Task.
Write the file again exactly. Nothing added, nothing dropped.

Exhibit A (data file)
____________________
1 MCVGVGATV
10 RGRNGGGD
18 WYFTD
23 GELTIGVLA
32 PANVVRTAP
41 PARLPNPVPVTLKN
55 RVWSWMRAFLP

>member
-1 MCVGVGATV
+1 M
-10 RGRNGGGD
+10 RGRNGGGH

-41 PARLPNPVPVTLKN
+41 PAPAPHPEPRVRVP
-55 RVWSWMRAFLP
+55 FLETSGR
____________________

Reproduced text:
1 MCVGVGATV
10 RGRNGGGD
18 WYFTD
23 GELTIGVLA
32 PANVVRTAP
41 PARLPNPVPVTLKN
55 RVWSWMRAFLP

>member
-1 MCVGVGATV
+1 M
-10 RGRNGGGD
+10 RGRNGGGH

-41 PARLPNPVPVTLKN
+41 PAPAPHPEPRVRVP
-55 RVWSWMRAFLP
+55 FLETSGR